CHARLOTTE, N.C. -- The crowd was at a fever pitch, standing and screaming as Carolina Panthers quarterback Cam Newton walked out to the "Superman" theme song. Only this superhero wasn't wearing a cape or a football uniform.
This was Clark Kent Cam.
Instead of his typical Sunday "man of steel" armor, Newton was wearing an apron.
Instead of feasting on defenders, he was offering a feast.
Instead of playing to a packed stadium of fans who could afford high-priced tickets, he was playing to a room full of underprivileged children.
This was the second annual Cam's Thanksgiving Jam. Or as Newton called it in his deep, bold voice, the "CAM TURKEY JAM!"
Some of the 820 kids who were straining their vocal cords during this Monday night pre-Thanksgiving feast at The Fillmore hadn't seen the amazing things Newton does on the football field. They didn't know he'd led the Panthers to seven straight wins and an 8-3 record.
They were just amazed that Newton -- along with his parents, Cecil and Jackie, and younger brother, Caylin -- was taking time to dish out turkey, mashed potatoes and other holiday staples.
"Before, I thought he was just a quarterback," said Gracie, one of Newton's young admirers. "Now I think he's a good person."
This wasn't the Newton who was portrayed as selfish and aloof during his first two NFL seasons. This wasn't the Newton who often would put a towel over his head and sulk after throwing an interception.
This was a Newton who, in many ways, was no different from the kids.
Wide-eyed. Carefree. Innocent.
"I don't think they were screaming at me," Newton said with a smile. "I think they were screaming at Sir Purr."
True, many were excited to see the Panthers' big, furry mascot. But they were there because of Newton.
"Those guys, all they want to do is scream, have fun and eat," said Newton, who put on this event with the help of Second Harvest Food Bank. "That's pretty much my everyday life as well. I scream calling plays, have fun playing, and at the end of it I love to eat."
And, as Newton reminded several times, it's hard to go wrong when you're playing to a group whose average age is 8.
"You can't do no wrong when you're up there being yourself, having fun and just feeding off the energy they give you," he added.
If you want to see Newton at ease, put him on a stage with a microphone and surround him with kids. The connection he felt with them -- and they felt with him -- was instantaneous. He was like a minister leading a congregation, which shouldn't come as a surprise since he grew up the son of church bishop.
"I had to learn how to speak in crowds by default," Newton said backstage, where the roar of the children enjoying a hot meal still could be heard. "We always were put on the spot growing up in the church of having to say Easter speeches."
It wasn't easy initially. Newton would get so nervous he would cry.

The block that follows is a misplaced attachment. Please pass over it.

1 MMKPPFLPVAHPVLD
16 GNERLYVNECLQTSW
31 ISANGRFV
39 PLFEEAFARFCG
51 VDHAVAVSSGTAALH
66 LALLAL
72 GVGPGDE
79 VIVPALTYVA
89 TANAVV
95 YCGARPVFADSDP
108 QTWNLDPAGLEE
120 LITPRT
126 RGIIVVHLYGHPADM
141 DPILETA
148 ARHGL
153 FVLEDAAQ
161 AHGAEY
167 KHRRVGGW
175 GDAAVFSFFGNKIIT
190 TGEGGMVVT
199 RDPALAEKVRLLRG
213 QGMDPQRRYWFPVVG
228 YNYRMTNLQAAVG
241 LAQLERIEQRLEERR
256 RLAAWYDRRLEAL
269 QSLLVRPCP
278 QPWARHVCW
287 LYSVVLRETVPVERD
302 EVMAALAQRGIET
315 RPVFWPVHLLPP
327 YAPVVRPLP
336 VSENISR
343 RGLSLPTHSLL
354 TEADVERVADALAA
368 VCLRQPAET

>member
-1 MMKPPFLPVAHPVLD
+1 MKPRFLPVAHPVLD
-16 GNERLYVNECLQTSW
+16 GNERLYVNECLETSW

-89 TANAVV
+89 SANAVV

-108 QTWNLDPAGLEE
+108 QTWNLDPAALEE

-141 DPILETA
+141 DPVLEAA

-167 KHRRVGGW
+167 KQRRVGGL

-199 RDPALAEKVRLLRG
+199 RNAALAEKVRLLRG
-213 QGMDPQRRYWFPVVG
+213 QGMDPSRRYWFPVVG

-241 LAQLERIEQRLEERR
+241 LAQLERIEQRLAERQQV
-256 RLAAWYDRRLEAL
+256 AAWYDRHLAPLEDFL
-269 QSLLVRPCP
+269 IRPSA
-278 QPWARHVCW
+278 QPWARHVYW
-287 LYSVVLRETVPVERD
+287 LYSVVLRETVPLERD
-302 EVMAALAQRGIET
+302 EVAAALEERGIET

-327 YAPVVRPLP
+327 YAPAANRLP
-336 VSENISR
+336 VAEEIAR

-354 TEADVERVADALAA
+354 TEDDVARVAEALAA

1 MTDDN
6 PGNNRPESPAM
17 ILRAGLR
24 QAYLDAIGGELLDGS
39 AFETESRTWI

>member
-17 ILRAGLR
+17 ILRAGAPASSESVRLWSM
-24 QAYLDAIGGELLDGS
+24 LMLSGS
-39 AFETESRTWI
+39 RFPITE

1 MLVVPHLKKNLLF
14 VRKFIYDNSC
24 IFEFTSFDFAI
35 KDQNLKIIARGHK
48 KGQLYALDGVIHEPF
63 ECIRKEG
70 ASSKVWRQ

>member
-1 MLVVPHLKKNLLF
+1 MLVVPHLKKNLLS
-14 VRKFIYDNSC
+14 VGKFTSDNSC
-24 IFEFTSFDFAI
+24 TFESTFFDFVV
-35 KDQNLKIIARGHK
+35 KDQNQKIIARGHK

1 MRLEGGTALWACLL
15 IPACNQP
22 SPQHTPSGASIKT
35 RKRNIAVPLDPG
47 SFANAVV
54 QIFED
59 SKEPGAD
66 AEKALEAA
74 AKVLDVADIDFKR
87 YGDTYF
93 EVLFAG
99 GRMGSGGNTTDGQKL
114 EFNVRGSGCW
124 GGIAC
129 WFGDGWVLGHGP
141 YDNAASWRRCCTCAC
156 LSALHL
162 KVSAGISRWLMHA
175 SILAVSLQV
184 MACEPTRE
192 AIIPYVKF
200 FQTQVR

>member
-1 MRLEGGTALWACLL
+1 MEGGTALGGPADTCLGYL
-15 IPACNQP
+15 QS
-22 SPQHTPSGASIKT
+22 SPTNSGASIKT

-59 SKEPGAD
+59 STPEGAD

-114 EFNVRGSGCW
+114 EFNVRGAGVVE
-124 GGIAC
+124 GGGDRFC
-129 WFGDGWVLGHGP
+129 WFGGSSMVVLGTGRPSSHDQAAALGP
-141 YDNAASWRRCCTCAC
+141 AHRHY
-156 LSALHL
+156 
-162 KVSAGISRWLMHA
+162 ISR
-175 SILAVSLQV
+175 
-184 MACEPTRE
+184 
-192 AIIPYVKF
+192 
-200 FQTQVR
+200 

"But over the years, as you grow, you begin to get comfortable in front of big crowds," the first pick of the 2011 NFL draft said.
Now the tears come to his parents as they watch their son take time from his busy schedule to make a difference in the community.
"My heart is warmed," said Cecil, a Pentecostal bishop and pastor in the Atlanta area.
Said Jackie, "It worked. Being a parent finally paid off. He remembered something."
On the field, Cam Newton pretends to rip open his No. 1 jersey to show an "S" on his chest after scoring touchdowns. But when he talks of being No. 1 here, it is in reference to his foundation's "Every 1 Matters" motto -- not him, as has been the perception.
In a recent interview with Fox Sports, Newton acknowledged how fans could interpret his demeanor and attitude as arrogant and selfish before this season. He said close friends and family members forced him to look at things that he now calls "very disgusting."
"I want to be recognized as Superman, it's my alter ego, but in a lot of ways I have that Batman demeanor," Newton said in the Fox interview. "Nobody knows who Batman is. For so long nobody's known who I am off the field."
Perhaps events such as Monday's will provide a glimpse.
"He's really a nice young man," Jackie said.
But in many ways, the 24-year-old Newton still is just a kid. He seemed just as happy conducting a dance contest with a group of children on this night as he did throwing the winning touchdown with 43 seconds left in Miami on Sunday.
"In some aspects," Cecil said, agreeing. "Millions of people see him as a football player, but he is an individual. We want him to lead by example and let people see the person, Cameron."
Asked what he's most thankful for this holiday season, Newton didn't pause.
"It's family," he said. "My whole overall experience I've been through, the good, the bad, the ugly, has made me the person I am today. Being able to share my testimony, not only to the people that are here tonight ... it just speaks volumes."